initial public offerings (IPOs) trading on American exchanges

Friday, May 11, 2012

Customers Bancorp : Sidhu says IPO pulled because of investors

Customers Bancorp, led by former Sovereign Bank CEO Jay Sidhu, has put off a stock offering. The Wyomissing, Pa., company said the decision was based on market conditions. 

 May 10--It only took Jay S. Sidhu, chairman and CEO of Customers Bancorp, two days to realize that he wasn't going to get the price he wanted from institutional investors for the bank's proposed initial public stock offering.

Customers Bancorp, Wyomissing, told the Securities and Exchange Commission Tuesday that the bank was withdrawing its pending $115 million IPO.

Last week, Keefe, Bruyette & Woods, underwriters, had priced the IPO at $13 to $15 a share. Sidhu said the investors told him that they wouldn't pay $13 a share, saying they could not value the stock higher due to trouble in the European markets. It didn't help that U.S. financial stocks fell during the two days as well.

We called on 20 different investment houses in New York and Boston over two days and there was a lot of interest, but at a certain price, Sidhu said. We weren't willing to accept that price, so I said let's postpone it. I don't see major improvement on the markets.

After Sunday, Customers Bancorp would have been required to supply new information to the SEC. The SEC doesn't track IPOs that are withdrawn, a spokeswoman said. The next opportunity to pursue an IPO would have been in July, and Sidhu said he didn't expect the turmoil in the world markets to be much better by then.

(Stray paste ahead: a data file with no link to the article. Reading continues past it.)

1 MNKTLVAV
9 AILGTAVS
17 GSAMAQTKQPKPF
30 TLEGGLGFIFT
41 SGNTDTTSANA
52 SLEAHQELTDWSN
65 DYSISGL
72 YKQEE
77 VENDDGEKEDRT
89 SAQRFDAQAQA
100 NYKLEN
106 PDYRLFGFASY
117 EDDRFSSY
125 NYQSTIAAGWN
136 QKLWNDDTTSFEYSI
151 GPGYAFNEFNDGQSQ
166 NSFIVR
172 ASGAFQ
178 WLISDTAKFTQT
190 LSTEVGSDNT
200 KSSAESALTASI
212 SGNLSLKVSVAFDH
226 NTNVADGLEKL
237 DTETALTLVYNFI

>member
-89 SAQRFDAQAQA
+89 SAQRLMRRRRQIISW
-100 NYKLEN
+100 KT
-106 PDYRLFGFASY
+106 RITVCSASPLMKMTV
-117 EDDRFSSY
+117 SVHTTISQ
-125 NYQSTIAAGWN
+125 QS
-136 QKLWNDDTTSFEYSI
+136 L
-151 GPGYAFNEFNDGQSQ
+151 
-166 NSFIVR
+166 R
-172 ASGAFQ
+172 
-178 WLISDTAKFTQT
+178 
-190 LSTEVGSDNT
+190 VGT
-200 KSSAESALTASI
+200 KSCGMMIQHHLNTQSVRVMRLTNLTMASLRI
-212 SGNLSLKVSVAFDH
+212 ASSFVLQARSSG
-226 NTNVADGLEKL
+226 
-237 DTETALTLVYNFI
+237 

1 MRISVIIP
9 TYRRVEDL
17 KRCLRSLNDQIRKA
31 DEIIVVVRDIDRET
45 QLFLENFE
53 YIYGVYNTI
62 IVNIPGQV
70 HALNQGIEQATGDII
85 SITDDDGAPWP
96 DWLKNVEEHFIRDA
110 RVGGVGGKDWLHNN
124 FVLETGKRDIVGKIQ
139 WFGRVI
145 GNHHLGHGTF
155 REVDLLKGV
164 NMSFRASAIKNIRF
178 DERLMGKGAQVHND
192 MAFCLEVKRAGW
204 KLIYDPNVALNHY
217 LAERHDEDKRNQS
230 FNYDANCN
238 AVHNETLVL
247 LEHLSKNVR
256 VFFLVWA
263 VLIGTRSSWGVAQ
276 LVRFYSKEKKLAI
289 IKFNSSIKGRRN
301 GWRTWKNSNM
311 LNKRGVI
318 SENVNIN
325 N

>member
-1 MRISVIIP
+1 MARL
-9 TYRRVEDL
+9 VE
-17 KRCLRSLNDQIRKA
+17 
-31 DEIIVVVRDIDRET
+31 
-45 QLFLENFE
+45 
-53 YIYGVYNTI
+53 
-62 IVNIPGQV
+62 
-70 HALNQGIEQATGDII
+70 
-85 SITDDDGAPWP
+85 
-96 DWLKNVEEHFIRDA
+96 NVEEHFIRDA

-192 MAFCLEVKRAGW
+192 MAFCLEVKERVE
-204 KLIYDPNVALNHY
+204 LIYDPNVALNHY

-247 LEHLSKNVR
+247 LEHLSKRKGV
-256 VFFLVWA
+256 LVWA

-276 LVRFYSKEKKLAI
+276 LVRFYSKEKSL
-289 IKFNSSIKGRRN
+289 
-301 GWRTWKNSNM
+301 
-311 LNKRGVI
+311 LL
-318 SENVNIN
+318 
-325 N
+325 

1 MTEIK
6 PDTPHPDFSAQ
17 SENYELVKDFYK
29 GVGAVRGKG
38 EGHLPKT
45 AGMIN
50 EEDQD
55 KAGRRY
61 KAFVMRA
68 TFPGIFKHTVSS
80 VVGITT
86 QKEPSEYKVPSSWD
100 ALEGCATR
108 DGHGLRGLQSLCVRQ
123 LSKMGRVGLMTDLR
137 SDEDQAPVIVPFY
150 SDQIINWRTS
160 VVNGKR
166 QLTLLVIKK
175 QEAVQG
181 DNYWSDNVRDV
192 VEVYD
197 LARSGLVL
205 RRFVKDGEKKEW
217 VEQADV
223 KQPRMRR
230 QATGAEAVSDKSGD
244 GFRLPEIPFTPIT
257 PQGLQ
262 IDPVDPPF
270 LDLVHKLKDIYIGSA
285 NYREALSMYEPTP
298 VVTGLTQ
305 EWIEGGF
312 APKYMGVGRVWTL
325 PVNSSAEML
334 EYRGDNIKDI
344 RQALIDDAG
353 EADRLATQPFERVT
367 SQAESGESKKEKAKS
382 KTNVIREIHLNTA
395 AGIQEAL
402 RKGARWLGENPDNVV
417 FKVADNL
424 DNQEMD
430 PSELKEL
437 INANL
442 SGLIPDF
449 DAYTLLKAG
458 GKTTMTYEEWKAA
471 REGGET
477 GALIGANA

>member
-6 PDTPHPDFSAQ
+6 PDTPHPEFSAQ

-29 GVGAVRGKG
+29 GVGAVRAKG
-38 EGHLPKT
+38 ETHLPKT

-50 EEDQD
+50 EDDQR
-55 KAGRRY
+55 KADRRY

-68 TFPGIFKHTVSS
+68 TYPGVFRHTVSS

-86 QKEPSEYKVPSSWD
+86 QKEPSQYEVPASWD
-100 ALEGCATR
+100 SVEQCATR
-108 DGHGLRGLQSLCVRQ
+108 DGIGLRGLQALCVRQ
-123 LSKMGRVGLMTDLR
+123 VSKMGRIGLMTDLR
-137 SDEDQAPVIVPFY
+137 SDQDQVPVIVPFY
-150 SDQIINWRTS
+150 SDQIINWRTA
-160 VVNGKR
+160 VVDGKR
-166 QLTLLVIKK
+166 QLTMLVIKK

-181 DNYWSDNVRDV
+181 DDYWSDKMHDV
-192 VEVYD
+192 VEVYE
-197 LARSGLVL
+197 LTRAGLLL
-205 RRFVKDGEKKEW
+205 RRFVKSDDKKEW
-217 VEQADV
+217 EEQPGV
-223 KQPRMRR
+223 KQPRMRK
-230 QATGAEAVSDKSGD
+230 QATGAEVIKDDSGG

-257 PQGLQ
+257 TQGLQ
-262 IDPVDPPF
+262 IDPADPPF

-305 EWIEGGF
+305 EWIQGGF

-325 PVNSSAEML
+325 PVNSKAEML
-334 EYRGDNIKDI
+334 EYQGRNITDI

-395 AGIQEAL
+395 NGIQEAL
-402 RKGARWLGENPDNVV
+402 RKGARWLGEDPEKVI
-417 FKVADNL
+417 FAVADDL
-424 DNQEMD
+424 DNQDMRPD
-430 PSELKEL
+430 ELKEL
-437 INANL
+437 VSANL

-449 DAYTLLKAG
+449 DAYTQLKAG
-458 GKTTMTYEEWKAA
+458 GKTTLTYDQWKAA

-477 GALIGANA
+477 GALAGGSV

It was a quick decision to pull the IPO so it would not dilute the stock of existing (private) shareholders, Sidhu said. John S. Walker, finance professor of the College of Business at Kutztown University and a chartered financial analyst, said the decision to pull the IPO based on the sentiment of the institutional investors indicated that they are looking at the current earnings per share, two previous years of losses (because of acquisition costs) and the assumption of future growth in the community bank sector, which is filled with uncertainty. Evidently, they felt the $13 to $15 a share was too rich, Walker said. Sidhu said the bank will raise money privately as it has done since he took over the former New Century Bank in 2009. We're not desperate for capital, Sidhu said. We're a strong bank with lots of capital. We'll focus on raising private capital over the next two or three months. Sidhu said he doesn't expect Customers Bancorp to re-enter the IPO market before next year.

A spokesman for Keefe, Bruyette & Woods said he would not comment.

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